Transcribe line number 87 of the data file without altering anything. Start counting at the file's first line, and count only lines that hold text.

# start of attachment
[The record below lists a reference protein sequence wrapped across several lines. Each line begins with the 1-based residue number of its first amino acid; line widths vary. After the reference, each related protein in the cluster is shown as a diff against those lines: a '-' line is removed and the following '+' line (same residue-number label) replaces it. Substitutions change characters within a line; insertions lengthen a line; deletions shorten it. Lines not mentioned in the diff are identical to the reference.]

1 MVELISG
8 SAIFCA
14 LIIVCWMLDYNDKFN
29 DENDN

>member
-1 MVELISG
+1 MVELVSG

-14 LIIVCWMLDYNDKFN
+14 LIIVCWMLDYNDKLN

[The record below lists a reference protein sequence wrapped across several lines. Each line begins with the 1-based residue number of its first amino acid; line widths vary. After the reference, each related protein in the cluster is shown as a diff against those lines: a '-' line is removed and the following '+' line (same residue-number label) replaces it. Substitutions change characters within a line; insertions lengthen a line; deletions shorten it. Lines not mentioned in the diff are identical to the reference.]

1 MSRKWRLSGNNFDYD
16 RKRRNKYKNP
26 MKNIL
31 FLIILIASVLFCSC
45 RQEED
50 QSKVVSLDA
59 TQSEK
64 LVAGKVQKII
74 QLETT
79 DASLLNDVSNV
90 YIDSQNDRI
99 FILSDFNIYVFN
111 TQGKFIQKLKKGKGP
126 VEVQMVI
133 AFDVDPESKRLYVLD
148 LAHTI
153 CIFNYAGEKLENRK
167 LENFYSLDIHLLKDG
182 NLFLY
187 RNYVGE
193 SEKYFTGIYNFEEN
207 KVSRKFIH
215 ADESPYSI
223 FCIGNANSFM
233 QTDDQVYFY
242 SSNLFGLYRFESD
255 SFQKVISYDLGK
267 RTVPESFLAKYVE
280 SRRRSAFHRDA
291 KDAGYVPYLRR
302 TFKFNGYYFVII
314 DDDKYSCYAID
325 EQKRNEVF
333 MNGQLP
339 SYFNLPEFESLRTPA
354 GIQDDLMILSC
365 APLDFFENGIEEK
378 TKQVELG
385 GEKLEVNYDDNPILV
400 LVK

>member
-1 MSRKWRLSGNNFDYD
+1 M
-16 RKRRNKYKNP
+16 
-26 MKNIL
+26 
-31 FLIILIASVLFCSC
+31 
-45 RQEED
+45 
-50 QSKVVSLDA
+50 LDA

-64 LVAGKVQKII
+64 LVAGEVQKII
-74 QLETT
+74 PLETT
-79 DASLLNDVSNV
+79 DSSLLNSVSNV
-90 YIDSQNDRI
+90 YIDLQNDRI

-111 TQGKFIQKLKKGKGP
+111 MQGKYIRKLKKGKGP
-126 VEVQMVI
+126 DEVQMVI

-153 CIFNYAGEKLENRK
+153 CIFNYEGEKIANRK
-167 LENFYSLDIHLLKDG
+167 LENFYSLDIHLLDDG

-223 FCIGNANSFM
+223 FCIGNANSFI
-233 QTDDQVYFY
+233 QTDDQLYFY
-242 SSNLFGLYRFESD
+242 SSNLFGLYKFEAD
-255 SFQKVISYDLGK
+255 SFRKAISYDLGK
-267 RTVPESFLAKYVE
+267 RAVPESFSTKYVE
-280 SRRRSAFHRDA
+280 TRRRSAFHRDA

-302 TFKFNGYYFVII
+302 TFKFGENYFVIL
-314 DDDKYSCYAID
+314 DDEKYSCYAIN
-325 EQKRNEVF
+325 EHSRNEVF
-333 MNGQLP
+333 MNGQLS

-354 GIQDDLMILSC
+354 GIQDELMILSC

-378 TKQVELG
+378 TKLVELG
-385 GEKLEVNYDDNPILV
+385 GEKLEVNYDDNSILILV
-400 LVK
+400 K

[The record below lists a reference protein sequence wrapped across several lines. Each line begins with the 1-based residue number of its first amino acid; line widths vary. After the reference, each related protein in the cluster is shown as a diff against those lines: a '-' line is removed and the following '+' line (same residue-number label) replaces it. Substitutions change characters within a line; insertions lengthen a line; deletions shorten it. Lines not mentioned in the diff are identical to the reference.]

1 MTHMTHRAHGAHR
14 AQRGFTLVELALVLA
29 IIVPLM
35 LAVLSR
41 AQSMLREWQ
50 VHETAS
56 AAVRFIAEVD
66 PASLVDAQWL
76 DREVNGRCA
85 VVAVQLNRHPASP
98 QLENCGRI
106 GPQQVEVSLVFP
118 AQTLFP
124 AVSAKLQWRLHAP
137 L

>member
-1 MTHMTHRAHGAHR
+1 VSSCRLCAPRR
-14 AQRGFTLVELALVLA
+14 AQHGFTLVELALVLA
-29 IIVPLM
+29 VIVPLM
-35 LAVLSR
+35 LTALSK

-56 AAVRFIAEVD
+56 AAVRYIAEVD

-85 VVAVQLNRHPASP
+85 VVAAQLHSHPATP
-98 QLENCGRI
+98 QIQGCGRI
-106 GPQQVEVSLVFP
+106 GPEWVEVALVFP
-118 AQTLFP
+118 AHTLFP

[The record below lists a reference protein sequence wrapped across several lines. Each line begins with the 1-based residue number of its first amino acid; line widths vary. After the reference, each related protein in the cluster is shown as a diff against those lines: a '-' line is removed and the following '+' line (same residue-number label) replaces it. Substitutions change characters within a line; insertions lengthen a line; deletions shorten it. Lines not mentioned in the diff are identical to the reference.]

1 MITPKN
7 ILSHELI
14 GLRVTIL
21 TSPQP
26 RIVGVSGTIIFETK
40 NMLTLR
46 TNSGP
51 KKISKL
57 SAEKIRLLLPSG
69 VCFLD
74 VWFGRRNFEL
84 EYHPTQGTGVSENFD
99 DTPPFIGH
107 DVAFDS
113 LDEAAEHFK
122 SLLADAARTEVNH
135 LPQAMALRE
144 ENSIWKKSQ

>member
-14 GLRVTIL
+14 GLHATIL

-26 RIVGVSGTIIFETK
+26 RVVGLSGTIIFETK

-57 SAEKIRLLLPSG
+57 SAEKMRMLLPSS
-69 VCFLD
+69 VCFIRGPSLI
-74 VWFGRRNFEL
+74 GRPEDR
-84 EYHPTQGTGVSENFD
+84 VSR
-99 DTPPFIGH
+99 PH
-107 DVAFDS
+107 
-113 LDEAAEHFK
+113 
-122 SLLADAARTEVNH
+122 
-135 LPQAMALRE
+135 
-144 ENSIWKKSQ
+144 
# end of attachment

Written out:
-255 SFQKVISYDLGK